Most modern vehicles use R-134a refrigerant, but newer vehicles are increasingly using R-1234yf as a more environmentally friendly replacement. The pressure values based on ambient temperatures differ depending on the type of the refrigerant. Check your vehicle’s owners manual or look under the hood to find the type of the refrigerant your vehicle uses.
4. Dirty blower motor
The blower motor is the central component of the air conditioning system, responsible for blowing hot or cold air through the AC vents. Although most of the dirt and other particles in the air are filtered by the cabin air filter, but some particles do escape and can cling to the fins of the blower cage. Over time dust can accumulate on the fins and reduce the airflow, which also reduces cooling performance.
If too much dirt is caked in the blower fins, it can throw off the balance of the spinning cage and cause it to wobble. This puts strain on the motor and further reduces the airflow and cooling performance, and may also cause unusual noises from behind the dashboard.
Clean the blower motor
Remove the blower motor, typically located under the passenger side dashboard, and inspect the condition of the cage. If found dirty, clean it using a brush.
5. Sluggish blower motor
If the blower motor is not spinning fast enough either due to an internal defect or due to a fault in the resistor/control module, the airflow from the AC vents will be weaker and the cooling performance will be degraded due to reduced airflow.
When a blower motor goes bad, it usually makes unusual noises when in operation, and the passengers may feel reduced airflow from the AC vents. Keep in mind that reduced airflow doesn’t always indicate a problem with the blower motor, as it can also happen due to a clogged cabin air filter, dirty evaporator, or a bad mode door actuator. So, all of them must be inspected when diagnosing poor airflow.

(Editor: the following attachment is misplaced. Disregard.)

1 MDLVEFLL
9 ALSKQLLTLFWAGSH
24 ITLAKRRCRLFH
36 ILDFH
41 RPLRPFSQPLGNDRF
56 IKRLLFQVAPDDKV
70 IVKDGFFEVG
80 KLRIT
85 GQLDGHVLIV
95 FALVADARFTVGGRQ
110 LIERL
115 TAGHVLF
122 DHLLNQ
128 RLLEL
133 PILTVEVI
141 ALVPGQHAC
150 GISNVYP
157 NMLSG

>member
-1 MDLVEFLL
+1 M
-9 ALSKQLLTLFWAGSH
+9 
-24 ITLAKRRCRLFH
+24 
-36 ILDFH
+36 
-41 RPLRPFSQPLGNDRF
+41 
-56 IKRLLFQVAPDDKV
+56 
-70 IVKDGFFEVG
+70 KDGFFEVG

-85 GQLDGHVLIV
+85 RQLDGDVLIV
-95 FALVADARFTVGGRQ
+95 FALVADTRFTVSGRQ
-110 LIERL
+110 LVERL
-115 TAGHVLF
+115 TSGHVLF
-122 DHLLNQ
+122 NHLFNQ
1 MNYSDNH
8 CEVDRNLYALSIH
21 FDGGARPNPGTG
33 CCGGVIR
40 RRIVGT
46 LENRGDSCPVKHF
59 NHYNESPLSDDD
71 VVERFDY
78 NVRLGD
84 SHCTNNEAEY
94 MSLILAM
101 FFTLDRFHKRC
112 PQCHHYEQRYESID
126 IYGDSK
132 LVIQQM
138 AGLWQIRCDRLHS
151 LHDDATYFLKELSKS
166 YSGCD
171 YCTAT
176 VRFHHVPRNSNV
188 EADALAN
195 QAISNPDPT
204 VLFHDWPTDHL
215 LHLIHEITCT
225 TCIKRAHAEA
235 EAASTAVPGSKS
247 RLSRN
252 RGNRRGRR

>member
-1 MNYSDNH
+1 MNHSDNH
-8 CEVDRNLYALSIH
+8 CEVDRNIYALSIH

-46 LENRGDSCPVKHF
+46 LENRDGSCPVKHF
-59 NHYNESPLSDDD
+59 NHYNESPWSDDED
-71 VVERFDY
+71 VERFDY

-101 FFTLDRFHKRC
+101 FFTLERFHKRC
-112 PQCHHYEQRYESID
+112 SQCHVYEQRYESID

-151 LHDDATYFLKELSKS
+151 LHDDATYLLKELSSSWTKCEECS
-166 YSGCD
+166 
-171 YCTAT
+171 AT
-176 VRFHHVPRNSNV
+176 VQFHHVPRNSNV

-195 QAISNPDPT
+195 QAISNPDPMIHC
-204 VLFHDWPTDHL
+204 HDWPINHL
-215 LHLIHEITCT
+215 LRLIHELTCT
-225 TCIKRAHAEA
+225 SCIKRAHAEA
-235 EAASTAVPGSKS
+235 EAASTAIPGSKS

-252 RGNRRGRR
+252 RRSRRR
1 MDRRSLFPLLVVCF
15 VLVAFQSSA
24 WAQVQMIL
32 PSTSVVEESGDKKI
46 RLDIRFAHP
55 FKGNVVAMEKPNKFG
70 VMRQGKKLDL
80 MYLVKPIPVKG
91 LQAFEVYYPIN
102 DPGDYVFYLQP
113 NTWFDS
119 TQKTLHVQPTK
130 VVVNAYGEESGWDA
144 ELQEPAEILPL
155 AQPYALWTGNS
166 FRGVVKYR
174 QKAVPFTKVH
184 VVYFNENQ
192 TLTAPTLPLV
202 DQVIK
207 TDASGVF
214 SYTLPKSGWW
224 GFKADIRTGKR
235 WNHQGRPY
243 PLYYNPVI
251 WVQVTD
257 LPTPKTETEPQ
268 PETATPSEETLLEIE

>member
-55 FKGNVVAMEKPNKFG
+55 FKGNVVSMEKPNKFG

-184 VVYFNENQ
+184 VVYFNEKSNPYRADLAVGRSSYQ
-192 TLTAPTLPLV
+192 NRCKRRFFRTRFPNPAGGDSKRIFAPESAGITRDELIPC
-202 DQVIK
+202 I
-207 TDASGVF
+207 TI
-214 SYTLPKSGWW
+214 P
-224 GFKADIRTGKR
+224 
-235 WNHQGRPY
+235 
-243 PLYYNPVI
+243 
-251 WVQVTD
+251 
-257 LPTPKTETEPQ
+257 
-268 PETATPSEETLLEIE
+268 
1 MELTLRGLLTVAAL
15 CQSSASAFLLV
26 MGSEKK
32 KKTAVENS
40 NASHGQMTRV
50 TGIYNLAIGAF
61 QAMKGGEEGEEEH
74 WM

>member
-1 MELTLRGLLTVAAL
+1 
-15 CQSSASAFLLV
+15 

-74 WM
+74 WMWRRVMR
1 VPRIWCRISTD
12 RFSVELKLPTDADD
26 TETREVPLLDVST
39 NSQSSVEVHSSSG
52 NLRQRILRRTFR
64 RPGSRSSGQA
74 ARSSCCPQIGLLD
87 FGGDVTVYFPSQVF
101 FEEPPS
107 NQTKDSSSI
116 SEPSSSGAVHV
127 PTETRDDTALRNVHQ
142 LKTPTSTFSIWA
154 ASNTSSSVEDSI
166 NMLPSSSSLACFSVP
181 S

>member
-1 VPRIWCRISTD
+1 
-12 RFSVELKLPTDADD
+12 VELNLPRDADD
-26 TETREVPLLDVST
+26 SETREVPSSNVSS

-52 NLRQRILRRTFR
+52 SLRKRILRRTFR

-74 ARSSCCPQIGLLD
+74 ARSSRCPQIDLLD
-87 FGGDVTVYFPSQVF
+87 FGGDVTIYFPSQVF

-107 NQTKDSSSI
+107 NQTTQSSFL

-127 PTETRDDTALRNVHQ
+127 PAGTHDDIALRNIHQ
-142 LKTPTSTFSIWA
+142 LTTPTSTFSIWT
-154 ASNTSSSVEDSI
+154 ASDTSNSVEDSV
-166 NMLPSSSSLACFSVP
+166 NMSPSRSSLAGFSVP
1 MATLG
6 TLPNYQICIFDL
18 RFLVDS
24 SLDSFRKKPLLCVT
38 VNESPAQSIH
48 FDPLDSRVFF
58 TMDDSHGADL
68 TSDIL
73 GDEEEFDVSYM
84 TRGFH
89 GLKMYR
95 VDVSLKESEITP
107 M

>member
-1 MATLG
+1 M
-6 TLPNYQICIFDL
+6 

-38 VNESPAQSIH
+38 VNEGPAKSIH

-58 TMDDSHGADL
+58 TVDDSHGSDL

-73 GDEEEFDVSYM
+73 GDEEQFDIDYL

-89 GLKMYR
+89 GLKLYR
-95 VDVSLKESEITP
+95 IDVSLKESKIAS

6. Faulty mode door actuator
The mode door actuator is part of the AC system which controls the airflow through different vents (front, floor or defrost) based on user settings. If this actuator develops a fault or goes out of calibration, the airflow may get divided between different vents resulting in reduced airflow from your desired vents.
For example if you have set the airflow from the front vents only, but the mode door actuator doesn’t fully divert the airflow to the front vents; the air is leaking from the floor or defrost vents. Just put your hand over the defrost vents on top of the dashboard to check if its leaking any air. If the air is leaking, replacing this actuator should resolve the issue.
There are many reasons why the AC in your vehicle is not blowing hard enough. When looking for the reason, you should always start with the most obvious cause, clogged cabin air filter.
In any case, it is advisable for laypersons to visit a workshop. A professional mechanic can swiftly diagnose the poor AC cooling issue for you.